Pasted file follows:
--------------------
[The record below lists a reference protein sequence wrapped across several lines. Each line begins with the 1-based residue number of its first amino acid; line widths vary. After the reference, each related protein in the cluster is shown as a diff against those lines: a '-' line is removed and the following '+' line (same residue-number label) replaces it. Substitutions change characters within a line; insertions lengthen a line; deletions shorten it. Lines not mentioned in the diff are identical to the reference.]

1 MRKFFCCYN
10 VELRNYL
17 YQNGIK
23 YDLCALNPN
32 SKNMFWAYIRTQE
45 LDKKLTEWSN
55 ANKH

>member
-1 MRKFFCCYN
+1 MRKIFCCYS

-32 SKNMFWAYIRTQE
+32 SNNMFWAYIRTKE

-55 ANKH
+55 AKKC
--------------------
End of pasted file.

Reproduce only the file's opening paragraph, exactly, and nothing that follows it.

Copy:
[The record below lists a reference protein sequence wrapped across several lines. Each line begins with the 1-based residue number of its first amino acid; line widths vary. After the reference, each related protein in the cluster is shown as a diff against those lines: a '-' line is removed and the following '+' line (same residue-number label) replaces it. Substitutions change characters within a line; insertions lengthen a line; deletions shorten it. Lines not mentioned in the diff are identical to the reference.]